Tom Griffiths reviews Ken Loach's new film, which gives viewers a glimpse into the heartbreaking realities of austerity Britain
There is a clarity and poetry to Ken Loach’s Palme d’Or-winning film about benefit sanctions, ‘I, Daniel Blake’. While being very much a film of the moment, it’s also a timeless Ken Loach classic. It is a masterclass in the kind of realist drama that, along with only a few others, he has fathered, and become synonymous with.
Loach’s films are often described as ‘understated’, a word that is damning with faint praise; a style of filmmaking, which though undeniably un-showy, is no less cinematic than forms that wear their filmic references and swagger on their sleeve.
Notice the elegance of Loach’s visual story telling at the DWP office, where Daniel Blake, widower on hard times who’s been signed off work goes to challenge the stopping of his benefits. Everything is washed out, cold and un-welcoming, white panels and grey suits. Then Anne, the one member of staff to show Dan any compassion, steps into the center of the frame in her pink cardigan, the only source of colour and warmth in a hard and inhumane place.
Take also the recurring motif of hand carved wooden fish that becomes a symbol for the innate creativity (Dan is a carpenter, a maker and fixer of things), imagination and desire to escape the drudgery of poverty, common to all the central characters in this film. Loach isn’t a point and shoot filmmaker, he is a meticulous artist.
Having been mauled by a system designed to strip away the dignity of its ‘service users’ in one of the most expressive and heart wrenching moments of the film,we view Dan from a child’s perspective peering through a letterbox only half understanding his distress. It is a film full of such tragedy.
The tragedy is all the more painful, not because of Loach’s great technical skill but because the Kafkaesque world he explores here is one lifted straight from the real experience of Tory Austerity Britain. DWP staff and PCS Union members are thanked in the credits for their assistance to the filmmakers in doing the research for the film, for everything here is real.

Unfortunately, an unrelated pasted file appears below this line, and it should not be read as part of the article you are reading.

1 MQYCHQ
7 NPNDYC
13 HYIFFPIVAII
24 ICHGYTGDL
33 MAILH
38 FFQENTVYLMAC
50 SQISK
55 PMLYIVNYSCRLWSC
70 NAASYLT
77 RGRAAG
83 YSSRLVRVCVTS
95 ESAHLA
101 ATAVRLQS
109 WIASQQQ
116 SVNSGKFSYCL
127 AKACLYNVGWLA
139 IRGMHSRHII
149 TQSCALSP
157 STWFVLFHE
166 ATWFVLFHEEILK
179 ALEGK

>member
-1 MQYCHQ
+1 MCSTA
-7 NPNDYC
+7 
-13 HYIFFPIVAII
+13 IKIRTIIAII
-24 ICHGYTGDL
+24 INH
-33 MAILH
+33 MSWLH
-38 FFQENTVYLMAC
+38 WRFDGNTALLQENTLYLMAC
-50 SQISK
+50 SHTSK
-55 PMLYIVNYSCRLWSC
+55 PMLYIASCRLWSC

Some might argue this is a propagandist film, as did some commentators on BBC Radio 4’s Film programme. Though in a landscape where filmmaking with something pertinent to say about the state of the world we live in is all too rare, its clarity should be commended.
While there are moments that are certainly hard to watch, the sequence in the food bank and the breakdown of Katie, the single mum who Dan befriends, for example, they are never gratuitous, never ladled on and never manipulative. These situations are really happening every day in a country run, and run into the ground, by this government.
In the advance screening I attended there were tears and outbursts of rage from audience members after the credits rolled, not by people who had been forced to see truths they had been trying to ignore, though I’m sure they were there too,but by people who had encountered the ruthless system first hand and knew people who had committed suicide as a result of their experiences.
There are also moments of lightness, Loach has a particular way of capturing working-class humour, which is evident here too,but it is also a film designed to inspire. This is a film of great importance for the anti-austerity movement; it should be seen as widely as possible and used as a campaigning tool. For what it inspires is the desire to fight back and take to the streets. See you there. We are all Daniel Blake.
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